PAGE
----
Rigoletto ... Sunday, March 10, 1985
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"When the French author Victor Hugo (1802-1885) published his controversial play Le Roi s'amuse (The King Amuses Himself), he felt obliged to include in a preface an explanation of his intentions. In the drama, he confessed, he had sought to portray a man struggling under a triple handicap: physical deformation, poor health, and an utterly demeaning vocation. Such a fate had embittered his nature, destroyed his scruples, and poisoned his dealings with others . Yet Hugo's portrait of hate incarnate was to possess one redeeming quality--the purity of a father's love. Thus, the stage was set for the tragedy, or more properly in the spirit of the times, the melodrama. As the hunchbacked court jester goads the King and his courtiers into acts of thoughtless and often mean hedonism and triumphs in his ability to manipulate their behavior as he mocks them, he is unknowingly condemning his innocent daughter to ruin. ... In Rigoletto, the rich and credible "humanness" of the main characters is imparted through the nature of the melodies Verdi assigns to them. The Duke is a shameless rogue, but he can be tender and sentimental. When guided by her own feelings, Gilda sheds the trappings of angelic virtue to betray his father and to ignore the teachings of the Church. The portrait of Rigoletto is the most impressive of all. His characterization by Verdi through music is comparable to a diamond: its many facets radiate and fill the opera. The contradictions are honestly and vividly presented largely by melody."--Hugo, Verdi, and Rigoletto.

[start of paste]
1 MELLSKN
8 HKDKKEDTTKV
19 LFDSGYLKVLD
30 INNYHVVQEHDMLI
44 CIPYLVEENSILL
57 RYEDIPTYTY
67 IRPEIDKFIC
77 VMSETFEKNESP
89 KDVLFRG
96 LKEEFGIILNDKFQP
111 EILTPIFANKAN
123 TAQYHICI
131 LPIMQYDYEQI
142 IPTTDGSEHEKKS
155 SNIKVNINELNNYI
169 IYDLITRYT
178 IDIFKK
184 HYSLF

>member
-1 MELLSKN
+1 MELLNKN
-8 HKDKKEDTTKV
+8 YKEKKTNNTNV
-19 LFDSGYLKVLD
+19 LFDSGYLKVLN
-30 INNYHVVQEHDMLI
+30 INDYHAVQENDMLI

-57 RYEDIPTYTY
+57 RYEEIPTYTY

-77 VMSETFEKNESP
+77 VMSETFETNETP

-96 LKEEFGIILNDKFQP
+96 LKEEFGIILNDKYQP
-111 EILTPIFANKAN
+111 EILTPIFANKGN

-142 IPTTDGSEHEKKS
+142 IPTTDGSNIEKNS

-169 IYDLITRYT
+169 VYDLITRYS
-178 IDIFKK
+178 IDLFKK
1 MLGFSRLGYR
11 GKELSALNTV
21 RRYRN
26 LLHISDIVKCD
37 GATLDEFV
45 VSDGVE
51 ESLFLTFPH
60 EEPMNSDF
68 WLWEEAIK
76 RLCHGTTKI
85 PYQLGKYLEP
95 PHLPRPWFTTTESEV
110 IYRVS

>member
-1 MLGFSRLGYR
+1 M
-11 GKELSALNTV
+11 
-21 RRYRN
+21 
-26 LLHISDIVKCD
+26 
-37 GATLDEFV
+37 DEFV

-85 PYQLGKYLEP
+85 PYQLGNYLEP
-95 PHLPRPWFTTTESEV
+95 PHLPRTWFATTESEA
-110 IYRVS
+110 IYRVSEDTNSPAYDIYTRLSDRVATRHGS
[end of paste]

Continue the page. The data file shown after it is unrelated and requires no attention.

Table of Contents
Program: Rigoletto, Music by Giuseppe Verdi, Libretto by Francesco Maria Piave after Victor Hugo's play, Le Roi s'amuseIncludes: New York City Opera National, Biography ; Cast and Orchestra Roster ; New York City Opera National Compant Administrative and Production Staff Roster ; Synopsis ; Hugo, Verdi, and Rigoletto Notes by Michael Budds ; Upcoming Events